A rebuttal of "In defence of the APPC"

The APPC Management Committee's proposal to merge with the PRCA has started a debate on how we move forward as an industry. I welcome that.

There are significant gains from an APPC and PRCA merger, argues George McGregor
There are significant gains from an APPC and PRCA merger, argues George McGregor

In the next few weeks there will be discussion about what is the best way forward – but it is important that we deal in facts.

That is a why I was disappointed to read the article from Emily Wallace around the proposed merger.

A few points need clarification.

Firstly, we asked Emily to conduct a deep dive with the membership asking what they wanted to see from the organisation.

I attended the APPC’s strategy day, which considered the findings as well as the sub-committee that was subsequently formed and it was clear to me (along with a majority of the management committee) that a merger with the PRCA was the best way forward.

Secondly, the prospect of an APPC merger with the PRCA has been something that has been considered by the APPC management committee for many months.

At all times the priority has been to create a stronger voice for ethical lobbying.

There have been several votes to progress discussions with the PRCA and on every occasion there was a substantial majority to do so.

Thirdly, the idea that this decision has been railroaded through or that there won’t be proper debate with the membership is just not true.

There will be an extraordinary general meeting in the autumn and members will be able to fully participate in the conversation on our future and take the final decision.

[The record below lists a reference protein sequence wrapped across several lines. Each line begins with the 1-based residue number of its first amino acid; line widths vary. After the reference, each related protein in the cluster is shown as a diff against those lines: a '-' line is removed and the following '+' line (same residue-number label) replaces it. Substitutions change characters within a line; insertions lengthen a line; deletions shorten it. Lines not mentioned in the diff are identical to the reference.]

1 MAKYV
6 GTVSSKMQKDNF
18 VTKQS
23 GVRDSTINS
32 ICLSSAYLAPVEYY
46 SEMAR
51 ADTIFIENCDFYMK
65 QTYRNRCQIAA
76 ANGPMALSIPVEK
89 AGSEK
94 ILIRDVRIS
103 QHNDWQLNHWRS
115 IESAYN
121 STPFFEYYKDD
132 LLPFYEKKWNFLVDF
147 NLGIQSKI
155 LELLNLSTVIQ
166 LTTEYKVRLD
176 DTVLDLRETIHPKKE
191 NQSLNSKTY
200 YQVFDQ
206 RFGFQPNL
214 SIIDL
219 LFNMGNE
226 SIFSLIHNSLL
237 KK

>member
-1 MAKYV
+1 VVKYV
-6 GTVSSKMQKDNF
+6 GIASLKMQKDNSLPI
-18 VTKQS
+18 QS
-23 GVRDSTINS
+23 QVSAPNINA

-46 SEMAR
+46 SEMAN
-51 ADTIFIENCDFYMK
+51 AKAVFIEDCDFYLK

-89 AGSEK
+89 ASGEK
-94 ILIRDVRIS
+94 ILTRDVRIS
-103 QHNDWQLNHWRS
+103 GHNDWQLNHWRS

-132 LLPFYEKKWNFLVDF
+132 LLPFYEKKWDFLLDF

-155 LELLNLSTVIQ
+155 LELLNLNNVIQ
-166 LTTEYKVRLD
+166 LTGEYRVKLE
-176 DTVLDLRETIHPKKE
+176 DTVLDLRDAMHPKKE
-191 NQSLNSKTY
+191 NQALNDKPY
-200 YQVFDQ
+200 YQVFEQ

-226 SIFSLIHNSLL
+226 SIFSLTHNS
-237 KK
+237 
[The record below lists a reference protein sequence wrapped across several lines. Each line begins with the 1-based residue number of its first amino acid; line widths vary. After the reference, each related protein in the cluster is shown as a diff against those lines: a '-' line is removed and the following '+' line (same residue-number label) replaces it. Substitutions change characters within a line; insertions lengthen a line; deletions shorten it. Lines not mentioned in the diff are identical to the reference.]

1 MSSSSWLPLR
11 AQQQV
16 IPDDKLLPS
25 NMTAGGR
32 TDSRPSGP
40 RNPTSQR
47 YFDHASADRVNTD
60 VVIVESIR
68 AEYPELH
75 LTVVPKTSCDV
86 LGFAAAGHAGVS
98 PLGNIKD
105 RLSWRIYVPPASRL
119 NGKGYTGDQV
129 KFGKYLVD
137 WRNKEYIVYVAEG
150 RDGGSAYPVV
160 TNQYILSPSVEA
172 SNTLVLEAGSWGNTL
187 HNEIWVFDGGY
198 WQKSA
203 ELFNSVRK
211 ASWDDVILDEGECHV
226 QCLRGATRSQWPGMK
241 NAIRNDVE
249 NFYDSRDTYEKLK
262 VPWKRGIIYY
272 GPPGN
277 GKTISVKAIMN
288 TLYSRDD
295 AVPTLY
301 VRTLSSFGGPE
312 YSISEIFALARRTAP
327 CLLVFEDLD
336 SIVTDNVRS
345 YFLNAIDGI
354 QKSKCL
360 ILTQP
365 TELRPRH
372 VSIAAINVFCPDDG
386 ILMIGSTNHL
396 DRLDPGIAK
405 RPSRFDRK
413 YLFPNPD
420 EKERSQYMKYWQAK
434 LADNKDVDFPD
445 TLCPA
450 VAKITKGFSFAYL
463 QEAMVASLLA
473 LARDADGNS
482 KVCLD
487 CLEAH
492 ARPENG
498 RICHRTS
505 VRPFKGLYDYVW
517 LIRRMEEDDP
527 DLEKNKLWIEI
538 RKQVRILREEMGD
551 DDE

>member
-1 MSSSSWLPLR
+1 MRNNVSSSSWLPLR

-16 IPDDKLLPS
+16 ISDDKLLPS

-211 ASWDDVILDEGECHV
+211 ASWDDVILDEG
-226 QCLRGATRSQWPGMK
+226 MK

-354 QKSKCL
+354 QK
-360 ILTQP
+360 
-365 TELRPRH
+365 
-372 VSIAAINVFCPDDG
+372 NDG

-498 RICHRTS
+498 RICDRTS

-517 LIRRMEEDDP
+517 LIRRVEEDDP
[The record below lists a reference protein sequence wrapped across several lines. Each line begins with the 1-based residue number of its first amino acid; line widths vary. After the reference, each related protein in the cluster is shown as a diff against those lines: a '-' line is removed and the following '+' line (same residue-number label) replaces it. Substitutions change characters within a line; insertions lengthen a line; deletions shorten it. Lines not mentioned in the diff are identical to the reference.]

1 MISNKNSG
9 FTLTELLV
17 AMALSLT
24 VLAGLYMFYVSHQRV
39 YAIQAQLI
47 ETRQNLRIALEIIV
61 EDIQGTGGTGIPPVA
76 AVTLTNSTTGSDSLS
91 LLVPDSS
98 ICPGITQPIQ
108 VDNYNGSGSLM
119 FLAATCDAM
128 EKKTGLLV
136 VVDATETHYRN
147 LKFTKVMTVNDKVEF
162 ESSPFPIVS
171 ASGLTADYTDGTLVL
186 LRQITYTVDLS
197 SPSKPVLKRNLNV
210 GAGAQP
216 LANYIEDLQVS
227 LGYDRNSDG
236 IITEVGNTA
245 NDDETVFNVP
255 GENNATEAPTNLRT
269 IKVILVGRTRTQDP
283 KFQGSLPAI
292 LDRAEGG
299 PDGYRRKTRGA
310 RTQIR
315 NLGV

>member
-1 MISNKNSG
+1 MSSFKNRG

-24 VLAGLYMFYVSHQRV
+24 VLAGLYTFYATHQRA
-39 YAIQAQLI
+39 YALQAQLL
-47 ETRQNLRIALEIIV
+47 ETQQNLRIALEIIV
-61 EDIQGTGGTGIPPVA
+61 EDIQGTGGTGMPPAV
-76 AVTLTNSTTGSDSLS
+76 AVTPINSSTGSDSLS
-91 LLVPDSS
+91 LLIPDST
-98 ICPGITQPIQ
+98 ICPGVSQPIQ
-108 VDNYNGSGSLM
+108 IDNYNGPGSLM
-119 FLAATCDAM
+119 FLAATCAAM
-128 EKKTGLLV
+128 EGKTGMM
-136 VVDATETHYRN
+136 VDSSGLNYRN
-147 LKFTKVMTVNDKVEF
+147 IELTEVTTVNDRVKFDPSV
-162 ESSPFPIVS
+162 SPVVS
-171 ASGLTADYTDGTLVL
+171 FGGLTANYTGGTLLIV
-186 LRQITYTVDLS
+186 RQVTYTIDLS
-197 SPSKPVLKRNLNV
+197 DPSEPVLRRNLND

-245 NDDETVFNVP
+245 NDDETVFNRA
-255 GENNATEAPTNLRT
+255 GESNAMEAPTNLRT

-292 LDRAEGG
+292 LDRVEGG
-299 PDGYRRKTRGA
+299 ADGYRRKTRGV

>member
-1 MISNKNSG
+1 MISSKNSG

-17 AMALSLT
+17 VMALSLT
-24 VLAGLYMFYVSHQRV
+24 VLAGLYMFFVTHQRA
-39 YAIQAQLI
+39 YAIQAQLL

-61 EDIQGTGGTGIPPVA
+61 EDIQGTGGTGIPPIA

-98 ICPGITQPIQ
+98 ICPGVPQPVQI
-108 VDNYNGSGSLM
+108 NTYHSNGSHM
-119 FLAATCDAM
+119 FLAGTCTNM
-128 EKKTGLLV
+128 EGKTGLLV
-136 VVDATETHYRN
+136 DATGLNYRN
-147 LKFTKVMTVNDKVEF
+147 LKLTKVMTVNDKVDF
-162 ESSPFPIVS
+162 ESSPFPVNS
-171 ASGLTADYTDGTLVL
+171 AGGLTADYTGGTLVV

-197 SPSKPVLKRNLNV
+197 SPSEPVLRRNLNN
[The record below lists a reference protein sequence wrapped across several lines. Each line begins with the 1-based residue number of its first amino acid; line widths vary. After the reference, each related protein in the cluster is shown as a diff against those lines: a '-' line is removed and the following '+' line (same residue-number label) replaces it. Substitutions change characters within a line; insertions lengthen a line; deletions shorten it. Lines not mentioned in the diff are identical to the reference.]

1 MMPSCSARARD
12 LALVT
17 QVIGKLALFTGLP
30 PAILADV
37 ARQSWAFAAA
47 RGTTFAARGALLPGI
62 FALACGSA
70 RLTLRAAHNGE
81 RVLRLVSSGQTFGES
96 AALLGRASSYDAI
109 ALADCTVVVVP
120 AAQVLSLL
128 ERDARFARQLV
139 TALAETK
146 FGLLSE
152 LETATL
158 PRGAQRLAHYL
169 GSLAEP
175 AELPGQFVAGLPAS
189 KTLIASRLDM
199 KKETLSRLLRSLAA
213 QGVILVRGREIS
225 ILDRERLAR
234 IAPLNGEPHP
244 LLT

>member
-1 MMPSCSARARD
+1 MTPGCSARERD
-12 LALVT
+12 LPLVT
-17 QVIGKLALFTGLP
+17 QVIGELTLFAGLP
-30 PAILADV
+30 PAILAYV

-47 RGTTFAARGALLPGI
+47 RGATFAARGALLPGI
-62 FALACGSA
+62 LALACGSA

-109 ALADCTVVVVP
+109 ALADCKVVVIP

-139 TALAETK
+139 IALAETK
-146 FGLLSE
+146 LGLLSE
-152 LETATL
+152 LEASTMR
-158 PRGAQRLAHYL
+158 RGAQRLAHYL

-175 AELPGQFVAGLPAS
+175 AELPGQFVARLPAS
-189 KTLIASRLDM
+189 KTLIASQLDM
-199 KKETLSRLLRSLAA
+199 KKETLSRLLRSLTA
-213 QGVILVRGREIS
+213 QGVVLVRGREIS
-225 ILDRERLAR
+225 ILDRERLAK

Read Emily's article here: "I was completely stunned by the announcement last week" – In defence of the APPC

Members’ views have and always been central. They are the ultimate decision makers.

For me, there are significant gains from an APPC and PRCA merger:

  • The APPC code of conduct is considered the gold standard. The new organisation would adopt the APPC code in full. By working with the PRCA we would be bringing many more agencies into compliance with our code and independent disciplinary processes.

  • By creating one self-regulatory register, we would reduce the burden on our respective – and often overlapping – members in completing their quarterly returns.

  • No one would pay more in fees post-merger than they do now. For many organisations that are both members of APPC and PRCA there would be an immediate reduction in costs, and agencies that are currently only members of the APPC, their fee would be set at the current APPC level.

  • There would be clarity for the industry, the media and politicians. There would be one strong united body speaking for our industry with a unified Group Management Committee with the Chair of the APPC becoming the new Chair and the public spokesperson for our industry.

  • There are threats on the horizon for our sector, as a potential new Government is once again likely to look at tightening lobbying rules. We need to get organised now to respond to these.

  • A merger would help the APPC professionalise their activities around their core roles of ensuring transparency, upholding the code of conduct and promote the contribution that our industry plays in public life. A merger would enable the APPC to have access to the PRCA 30+ team and £3.7m of resources, as well as retaining the valuable experience and professional support of our Company Secretary.

I am not pretending there is not a debate to be had. There will be many people we have to take with us on this journey.

But the APPC enters into this in a position of strength with a strong reputation, the gold standard in terms of the code of conduct, and a strong management committee.

The prospect of public affairs self-regulatory body powered by the resources of the PRCA is certainly something the membership of the APPC should consider seriously.

George McGregor is vice chair of the APPC

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